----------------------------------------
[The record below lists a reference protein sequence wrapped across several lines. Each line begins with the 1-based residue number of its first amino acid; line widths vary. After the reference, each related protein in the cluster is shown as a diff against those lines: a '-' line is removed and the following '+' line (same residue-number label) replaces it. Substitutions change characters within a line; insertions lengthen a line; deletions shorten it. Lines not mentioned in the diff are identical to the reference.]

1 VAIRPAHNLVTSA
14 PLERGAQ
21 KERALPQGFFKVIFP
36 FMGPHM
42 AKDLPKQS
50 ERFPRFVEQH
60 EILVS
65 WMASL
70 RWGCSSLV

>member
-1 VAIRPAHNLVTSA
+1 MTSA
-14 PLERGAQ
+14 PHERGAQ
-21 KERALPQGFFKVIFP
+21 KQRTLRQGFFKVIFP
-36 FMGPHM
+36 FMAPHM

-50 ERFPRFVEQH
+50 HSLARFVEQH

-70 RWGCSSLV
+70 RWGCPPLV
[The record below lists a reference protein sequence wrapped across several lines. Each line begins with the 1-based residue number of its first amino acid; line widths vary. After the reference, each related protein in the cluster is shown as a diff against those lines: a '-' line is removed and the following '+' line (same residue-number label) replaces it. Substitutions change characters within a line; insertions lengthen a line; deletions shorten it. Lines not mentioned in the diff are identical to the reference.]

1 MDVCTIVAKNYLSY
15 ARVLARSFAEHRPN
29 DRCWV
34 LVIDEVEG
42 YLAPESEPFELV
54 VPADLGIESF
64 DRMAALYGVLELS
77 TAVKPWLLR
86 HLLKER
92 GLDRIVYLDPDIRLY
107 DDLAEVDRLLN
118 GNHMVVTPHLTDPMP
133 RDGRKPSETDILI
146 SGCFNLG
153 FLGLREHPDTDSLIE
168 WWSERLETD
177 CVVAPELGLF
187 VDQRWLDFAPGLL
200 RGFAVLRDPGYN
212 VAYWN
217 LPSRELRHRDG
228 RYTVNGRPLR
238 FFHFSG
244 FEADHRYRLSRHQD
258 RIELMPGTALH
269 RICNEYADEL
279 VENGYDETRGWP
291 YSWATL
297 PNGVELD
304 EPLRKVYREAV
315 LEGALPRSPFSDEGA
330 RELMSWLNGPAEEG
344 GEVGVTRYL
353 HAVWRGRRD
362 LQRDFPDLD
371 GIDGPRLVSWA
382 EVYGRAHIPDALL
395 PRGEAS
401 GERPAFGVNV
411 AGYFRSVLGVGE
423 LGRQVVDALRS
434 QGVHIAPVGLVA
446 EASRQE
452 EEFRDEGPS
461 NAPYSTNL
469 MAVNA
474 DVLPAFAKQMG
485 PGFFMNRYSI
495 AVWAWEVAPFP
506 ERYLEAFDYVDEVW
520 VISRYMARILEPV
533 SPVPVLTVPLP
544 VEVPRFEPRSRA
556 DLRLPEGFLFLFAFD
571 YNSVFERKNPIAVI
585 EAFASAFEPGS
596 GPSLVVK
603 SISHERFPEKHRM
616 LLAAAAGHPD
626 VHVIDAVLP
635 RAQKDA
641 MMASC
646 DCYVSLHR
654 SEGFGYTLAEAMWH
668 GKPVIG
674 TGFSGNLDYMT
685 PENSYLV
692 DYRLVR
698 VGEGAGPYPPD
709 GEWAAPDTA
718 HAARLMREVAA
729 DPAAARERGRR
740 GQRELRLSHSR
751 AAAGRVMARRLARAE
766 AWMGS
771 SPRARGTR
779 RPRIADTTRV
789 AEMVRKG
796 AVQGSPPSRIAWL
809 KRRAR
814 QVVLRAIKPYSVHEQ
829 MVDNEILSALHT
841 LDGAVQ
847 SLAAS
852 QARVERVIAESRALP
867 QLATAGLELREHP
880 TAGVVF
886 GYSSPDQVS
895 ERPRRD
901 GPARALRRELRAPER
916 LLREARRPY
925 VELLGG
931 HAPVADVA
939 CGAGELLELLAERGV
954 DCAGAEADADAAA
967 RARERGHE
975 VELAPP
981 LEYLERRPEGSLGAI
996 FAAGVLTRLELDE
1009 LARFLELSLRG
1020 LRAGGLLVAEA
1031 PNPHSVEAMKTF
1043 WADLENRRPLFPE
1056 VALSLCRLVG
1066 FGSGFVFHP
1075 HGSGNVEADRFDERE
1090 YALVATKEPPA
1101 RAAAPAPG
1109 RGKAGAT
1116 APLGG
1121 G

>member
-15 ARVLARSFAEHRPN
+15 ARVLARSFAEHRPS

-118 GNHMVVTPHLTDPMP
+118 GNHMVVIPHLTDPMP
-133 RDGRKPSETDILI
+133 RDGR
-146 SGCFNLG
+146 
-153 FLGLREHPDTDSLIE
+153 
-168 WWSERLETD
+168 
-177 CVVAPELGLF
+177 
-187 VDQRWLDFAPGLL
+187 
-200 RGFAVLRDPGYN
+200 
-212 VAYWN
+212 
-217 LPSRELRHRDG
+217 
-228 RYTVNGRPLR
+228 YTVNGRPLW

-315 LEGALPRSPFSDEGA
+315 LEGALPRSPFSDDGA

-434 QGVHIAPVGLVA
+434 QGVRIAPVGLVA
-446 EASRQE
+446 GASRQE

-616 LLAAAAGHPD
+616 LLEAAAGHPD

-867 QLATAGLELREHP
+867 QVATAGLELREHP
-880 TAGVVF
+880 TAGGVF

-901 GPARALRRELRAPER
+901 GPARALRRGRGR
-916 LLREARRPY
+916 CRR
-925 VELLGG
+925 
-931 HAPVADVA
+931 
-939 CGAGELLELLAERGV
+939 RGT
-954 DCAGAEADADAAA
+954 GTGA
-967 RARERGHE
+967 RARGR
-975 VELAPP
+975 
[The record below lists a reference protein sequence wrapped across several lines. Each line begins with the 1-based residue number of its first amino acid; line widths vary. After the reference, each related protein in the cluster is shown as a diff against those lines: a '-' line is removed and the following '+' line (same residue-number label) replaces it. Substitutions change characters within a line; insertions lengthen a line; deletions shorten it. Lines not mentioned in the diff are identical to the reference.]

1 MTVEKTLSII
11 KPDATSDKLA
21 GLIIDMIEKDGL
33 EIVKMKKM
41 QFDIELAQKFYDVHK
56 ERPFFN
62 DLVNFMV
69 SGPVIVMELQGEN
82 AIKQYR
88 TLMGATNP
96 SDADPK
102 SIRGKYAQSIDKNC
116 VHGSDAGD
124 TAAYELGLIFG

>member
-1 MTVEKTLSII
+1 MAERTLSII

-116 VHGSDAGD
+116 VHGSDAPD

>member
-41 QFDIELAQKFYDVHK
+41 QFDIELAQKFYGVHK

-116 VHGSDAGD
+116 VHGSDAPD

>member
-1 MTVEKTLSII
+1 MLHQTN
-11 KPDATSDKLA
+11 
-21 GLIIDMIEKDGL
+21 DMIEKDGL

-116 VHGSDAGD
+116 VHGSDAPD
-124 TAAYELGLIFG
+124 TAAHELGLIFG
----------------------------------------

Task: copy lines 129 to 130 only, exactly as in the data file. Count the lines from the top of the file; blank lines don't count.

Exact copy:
1066 FGSGFVFHP
1075 HGSGNVEADRFDERE